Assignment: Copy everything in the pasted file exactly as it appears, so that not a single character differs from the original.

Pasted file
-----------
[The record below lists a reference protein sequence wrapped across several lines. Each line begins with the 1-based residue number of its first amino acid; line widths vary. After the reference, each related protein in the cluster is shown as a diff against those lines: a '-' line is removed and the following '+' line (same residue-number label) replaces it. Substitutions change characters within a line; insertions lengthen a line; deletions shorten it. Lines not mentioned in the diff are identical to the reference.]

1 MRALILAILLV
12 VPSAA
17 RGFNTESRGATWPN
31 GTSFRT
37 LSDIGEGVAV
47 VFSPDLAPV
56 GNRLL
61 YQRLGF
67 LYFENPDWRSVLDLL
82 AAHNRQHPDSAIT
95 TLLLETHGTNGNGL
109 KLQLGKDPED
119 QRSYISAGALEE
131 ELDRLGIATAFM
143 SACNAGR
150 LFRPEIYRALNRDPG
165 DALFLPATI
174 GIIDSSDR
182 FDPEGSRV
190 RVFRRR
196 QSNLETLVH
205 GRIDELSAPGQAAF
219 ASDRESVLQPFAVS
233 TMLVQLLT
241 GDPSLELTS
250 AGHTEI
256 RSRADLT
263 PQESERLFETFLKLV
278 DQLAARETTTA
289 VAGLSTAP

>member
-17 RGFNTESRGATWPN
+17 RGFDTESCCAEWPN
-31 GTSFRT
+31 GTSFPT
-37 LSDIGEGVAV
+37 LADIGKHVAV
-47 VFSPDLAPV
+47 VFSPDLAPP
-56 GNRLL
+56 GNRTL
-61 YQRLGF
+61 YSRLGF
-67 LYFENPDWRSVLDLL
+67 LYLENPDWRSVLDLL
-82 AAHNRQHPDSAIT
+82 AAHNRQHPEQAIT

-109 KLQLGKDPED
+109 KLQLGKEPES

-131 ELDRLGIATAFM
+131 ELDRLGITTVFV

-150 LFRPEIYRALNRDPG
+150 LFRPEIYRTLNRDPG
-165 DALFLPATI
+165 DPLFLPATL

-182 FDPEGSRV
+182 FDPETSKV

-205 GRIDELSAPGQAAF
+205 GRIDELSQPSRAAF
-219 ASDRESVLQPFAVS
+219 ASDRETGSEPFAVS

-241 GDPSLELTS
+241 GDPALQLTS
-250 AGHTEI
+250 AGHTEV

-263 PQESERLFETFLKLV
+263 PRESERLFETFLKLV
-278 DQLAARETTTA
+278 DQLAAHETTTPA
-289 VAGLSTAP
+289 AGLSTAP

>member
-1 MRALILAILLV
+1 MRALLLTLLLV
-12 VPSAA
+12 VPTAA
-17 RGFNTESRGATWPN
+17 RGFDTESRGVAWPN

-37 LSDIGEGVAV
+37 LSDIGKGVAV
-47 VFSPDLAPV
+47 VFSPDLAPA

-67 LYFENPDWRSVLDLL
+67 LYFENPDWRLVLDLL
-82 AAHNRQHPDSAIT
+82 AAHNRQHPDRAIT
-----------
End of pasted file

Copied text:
[The record below lists a reference protein sequence wrapped across several lines. Each line begins with the 1-based residue number of its first amino acid; line widths vary. After the reference, each related protein in the cluster is shown as a diff against those lines: a '-' line is removed and the following '+' line (same residue-number label) replaces it. Substitutions change characters within a line; insertions lengthen a line; deletions shorten it. Lines not mentioned in the diff are identical to the reference.]

1 MRALILAILLV
12 VPSAA
17 RGFNTESRGATWPN
31 GTSFRT
37 LSDIGEGVAV
47 VFSPDLAPV
56 GNRLL
61 YQRLGF
67 LYFENPDWRSVLDLL
82 AAHNRQHPDSAIT
95 TLLLETHGTNGNGL
109 KLQLGKDPED
119 QRSYISAGALEE
131 ELDRLGIATAFM
143 SACNAGR
150 LFRPEIYRALNRDPG
165 DALFLPATI
174 GIIDSSDR
182 FDPEGSRV
190 RVFRRR
196 QSNLETLVH
205 GRIDELSAPGQAAF
219 ASDRESVLQPFAVS
233 TMLVQLLT
241 GDPSLELTS
250 AGHTEI
256 RSRADLT
263 PQESERLFETFLKLV
278 DQLAARETTTA
289 VAGLSTAP

>member
-17 RGFNTESRGATWPN
+17 RGFDTESCCAEWPN
-31 GTSFRT
+31 GTSFPT
-37 LSDIGEGVAV
+37 LADIGKHVAV
-47 VFSPDLAPV
+47 VFSPDLAPP
-56 GNRLL
+56 GNRTL
-61 YQRLGF
+61 YSRLGF
-67 LYFENPDWRSVLDLL
+67 LYLENPDWRSVLDLL
-82 AAHNRQHPDSAIT
+82 AAHNRQHPEQAIT

-109 KLQLGKDPED
+109 KLQLGKEPES

-131 ELDRLGIATAFM
+131 ELDRLGITTVFV

-150 LFRPEIYRALNRDPG
+150 LFRPEIYRTLNRDPG
-165 DALFLPATI
+165 DPLFLPATL

-182 FDPEGSRV
+182 FDPETSKV

-205 GRIDELSAPGQAAF
+205 GRIDELSQPSRAAF
-219 ASDRESVLQPFAVS
+219 ASDRETGSEPFAVS

-241 GDPSLELTS
+241 GDPALQLTS
-250 AGHTEI
+250 AGHTEV

-263 PQESERLFETFLKLV
+263 PRESERLFETFLKLV
-278 DQLAARETTTA
+278 DQLAAHETTTPA
-289 VAGLSTAP
+289 AGLSTAP

>member
-1 MRALILAILLV
+1 MRALLLTLLLV
-12 VPSAA
+12 VPTAA
-17 RGFNTESRGATWPN
+17 RGFDTESRGVAWPN

-37 LSDIGEGVAV
+37 LSDIGKGVAV
-47 VFSPDLAPV
+47 VFSPDLAPA

-67 LYFENPDWRSVLDLL
+67 LYFENPDWRLVLDLL
-82 AAHNRQHPDSAIT
+82 AAHNRQHPDRAIT